The State monitors nursing homes through the Illinois Department of Aging. The Department’s Senior HelpLine is toll-free at 1-800-252-8966, 1-888-206-1327 (TTY), or can be reached via email, aging.ilsenior@illinois.gov. More guidance and information on long-term care facilities from the State of Illinois can be found here: http://www.dph.illinois.gov/topicsservices/diseases-and-conditions/diseases-a-z-list/coronavirus/long-term-care-guidance.

HOMELESS SERVICES

Will shelters be closed?
The Department of Family and Support Services (DFSS) has no plans to close shelters. DFSS will work with the City’s Office of Emergency Management Office is working with partners to identify alternative locations to provide emergency shelter to homeless individuals. Shelters have already begun to embrace distancing in accordance with public health guidelines during the COVID-19 crisis.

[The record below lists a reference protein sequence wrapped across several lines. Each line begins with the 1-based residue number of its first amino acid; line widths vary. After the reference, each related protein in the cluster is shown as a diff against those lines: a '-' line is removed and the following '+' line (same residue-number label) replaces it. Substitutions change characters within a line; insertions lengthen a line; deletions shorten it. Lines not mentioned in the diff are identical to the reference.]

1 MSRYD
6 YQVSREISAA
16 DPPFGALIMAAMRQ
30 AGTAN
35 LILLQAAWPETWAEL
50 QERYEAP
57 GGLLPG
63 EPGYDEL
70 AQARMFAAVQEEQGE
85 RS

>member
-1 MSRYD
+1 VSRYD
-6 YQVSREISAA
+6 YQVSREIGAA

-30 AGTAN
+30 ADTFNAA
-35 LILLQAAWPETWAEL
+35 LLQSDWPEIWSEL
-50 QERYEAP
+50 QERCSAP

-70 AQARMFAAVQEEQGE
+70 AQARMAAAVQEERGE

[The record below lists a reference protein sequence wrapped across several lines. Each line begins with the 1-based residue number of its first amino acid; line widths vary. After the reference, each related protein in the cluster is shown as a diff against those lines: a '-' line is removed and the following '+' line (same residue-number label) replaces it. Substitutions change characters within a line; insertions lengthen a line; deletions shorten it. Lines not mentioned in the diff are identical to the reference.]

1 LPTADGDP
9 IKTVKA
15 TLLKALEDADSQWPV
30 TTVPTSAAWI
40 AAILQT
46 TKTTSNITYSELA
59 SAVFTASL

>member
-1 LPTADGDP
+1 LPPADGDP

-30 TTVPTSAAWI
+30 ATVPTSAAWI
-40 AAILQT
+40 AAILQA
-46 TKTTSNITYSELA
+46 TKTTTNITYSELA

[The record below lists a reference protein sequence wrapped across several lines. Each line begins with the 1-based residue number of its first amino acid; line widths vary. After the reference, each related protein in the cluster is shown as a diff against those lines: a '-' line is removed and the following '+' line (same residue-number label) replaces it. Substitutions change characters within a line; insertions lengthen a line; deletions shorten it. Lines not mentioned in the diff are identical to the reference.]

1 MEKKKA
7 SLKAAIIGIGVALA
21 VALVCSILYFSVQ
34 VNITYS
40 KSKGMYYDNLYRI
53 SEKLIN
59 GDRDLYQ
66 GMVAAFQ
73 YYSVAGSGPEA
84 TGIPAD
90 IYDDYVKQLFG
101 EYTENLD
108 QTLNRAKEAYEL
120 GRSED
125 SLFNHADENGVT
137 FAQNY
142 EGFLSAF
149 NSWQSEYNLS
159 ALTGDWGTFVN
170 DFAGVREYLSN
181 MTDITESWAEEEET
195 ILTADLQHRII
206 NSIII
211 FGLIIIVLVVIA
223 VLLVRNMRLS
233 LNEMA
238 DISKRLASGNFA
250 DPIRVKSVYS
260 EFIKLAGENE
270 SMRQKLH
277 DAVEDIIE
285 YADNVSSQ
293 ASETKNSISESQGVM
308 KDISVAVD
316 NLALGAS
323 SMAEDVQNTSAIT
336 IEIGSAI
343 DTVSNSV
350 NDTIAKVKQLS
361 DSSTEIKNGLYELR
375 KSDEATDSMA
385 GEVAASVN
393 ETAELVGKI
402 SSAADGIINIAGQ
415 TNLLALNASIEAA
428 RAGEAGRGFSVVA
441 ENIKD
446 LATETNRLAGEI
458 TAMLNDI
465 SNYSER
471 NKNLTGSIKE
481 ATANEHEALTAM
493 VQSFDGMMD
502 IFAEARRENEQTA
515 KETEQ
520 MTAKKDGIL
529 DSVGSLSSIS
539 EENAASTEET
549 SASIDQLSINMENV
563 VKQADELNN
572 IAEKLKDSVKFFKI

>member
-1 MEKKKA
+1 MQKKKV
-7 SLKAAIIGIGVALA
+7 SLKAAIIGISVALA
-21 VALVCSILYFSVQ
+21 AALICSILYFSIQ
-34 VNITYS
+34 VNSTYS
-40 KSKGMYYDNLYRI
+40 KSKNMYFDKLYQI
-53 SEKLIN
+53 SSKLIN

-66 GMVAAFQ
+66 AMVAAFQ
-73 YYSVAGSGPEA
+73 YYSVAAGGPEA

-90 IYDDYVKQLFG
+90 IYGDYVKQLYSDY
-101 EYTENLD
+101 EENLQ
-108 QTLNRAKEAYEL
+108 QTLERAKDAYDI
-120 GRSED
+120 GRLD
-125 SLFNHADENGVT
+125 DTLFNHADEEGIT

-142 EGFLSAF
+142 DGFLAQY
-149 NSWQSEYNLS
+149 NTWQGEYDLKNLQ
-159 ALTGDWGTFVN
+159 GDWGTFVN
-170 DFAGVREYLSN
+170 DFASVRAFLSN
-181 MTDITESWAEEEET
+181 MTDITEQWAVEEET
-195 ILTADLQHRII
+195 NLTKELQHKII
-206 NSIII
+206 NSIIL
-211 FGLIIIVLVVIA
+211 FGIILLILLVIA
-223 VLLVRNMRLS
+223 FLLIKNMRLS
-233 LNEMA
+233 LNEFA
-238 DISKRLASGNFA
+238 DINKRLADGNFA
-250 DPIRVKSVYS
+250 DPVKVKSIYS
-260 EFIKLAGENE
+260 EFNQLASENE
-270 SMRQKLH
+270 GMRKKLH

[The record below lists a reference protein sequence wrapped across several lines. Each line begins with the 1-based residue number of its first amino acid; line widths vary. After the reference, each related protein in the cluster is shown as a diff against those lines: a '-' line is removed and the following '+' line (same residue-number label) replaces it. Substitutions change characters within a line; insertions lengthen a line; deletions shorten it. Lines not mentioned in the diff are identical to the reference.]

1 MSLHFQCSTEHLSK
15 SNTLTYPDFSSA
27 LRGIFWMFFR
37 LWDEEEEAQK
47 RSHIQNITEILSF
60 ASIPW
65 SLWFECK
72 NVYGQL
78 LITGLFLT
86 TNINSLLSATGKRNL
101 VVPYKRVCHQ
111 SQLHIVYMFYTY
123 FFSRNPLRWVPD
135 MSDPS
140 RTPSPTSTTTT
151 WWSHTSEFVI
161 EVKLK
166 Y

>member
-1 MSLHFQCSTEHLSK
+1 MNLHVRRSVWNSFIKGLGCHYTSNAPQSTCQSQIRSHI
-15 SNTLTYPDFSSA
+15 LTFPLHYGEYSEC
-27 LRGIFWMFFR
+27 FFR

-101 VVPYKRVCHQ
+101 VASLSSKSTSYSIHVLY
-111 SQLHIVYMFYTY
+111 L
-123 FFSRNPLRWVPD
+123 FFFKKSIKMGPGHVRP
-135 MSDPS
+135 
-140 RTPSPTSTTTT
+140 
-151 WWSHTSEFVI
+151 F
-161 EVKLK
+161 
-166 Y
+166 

If someone experiencing homelessness is showing symptoms and needs to be isolated, where do they go?
The protocol for homeless individuals in shelters is the same. The individual or shelter employee should call a hospital or doctor, advise them of symptoms and wait for direction. For an encampment/unsheltered person, call 911 and asked to be connected. Or tell an outreach worker about their symptoms.

DFSS has been working directly with partners to advise them on how to institute this practice.

MENTAL HEALTH SERVICES

Will the city’s mental health services continue? What services will be provided at the City’s mental health centers?
The vast majority of the City’s mental health services are delivered by telephone, with the exception of services for patients who need injectable medication or for patients who have unique vulnerabilities or clinical needs that require an in-person visit. If there is a walk-in client at any of the city’s Mental Health centers, a clinician will perform assessments for suicidality or potential hospitalization, and then set up phone sessions thereafter.